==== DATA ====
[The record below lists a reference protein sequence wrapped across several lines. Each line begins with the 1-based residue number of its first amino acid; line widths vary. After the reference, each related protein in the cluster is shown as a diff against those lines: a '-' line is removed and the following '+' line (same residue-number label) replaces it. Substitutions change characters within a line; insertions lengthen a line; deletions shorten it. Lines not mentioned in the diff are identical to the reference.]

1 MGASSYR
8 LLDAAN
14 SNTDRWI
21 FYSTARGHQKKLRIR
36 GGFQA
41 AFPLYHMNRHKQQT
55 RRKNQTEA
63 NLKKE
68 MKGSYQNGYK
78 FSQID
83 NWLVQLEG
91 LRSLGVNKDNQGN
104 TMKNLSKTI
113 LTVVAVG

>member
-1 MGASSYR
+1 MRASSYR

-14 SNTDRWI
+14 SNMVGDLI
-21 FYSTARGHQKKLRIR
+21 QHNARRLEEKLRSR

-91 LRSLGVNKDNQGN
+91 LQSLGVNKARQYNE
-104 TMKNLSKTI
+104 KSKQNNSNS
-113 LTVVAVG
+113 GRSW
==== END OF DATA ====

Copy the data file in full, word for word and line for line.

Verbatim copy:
[The record below lists a reference protein sequence wrapped across several lines. Each line begins with the 1-based residue number of its first amino acid; line widths vary. After the reference, each related protein in the cluster is shown as a diff against those lines: a '-' line is removed and the following '+' line (same residue-number label) replaces it. Substitutions change characters within a line; insertions lengthen a line; deletions shorten it. Lines not mentioned in the diff are identical to the reference.]

1 MGASSYR
8 LLDAAN
14 SNTDRWI
21 FYSTARGHQKKLRIR
36 GGFQA
41 AFPLYHMNRHKQQT
55 RRKNQTEA
63 NLKKE
68 MKGSYQNGYK
78 FSQID
83 NWLVQLEG
91 LRSLGVNKDNQGN
104 TMKNLSKTI
113 LTVVAVG

>member
-1 MGASSYR
+1 MRASSYR

-14 SNTDRWI
+14 SNMVGDLI
-21 FYSTARGHQKKLRIR
+21 QHNARRLEEKLRSR

-91 LRSLGVNKDNQGN
+91 LQSLGVNKARQYNE
-104 TMKNLSKTI
+104 KSKQNNSNS
-113 LTVVAVG
+113 GRSW